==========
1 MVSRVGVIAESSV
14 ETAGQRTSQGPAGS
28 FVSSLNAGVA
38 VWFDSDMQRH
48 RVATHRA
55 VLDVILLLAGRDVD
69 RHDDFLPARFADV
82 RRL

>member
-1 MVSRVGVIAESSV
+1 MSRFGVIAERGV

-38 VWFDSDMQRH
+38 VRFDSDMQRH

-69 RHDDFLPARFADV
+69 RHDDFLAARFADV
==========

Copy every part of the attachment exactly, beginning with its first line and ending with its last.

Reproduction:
1 MVSRVGVIAESSV
14 ETAGQRTSQGPAGS
28 FVSSLNAGVA
38 VWFDSDMQRH
48 RVATHRA
55 VLDVILLLAGRDVD
69 RHDDFLPARFADV
82 RRL

>member
-1 MVSRVGVIAESSV
+1 MSRFGVIAERGV

-38 VWFDSDMQRH
+38 VRFDSDMQRH

-69 RHDDFLPARFADV
+69 RHDDFLAARFADV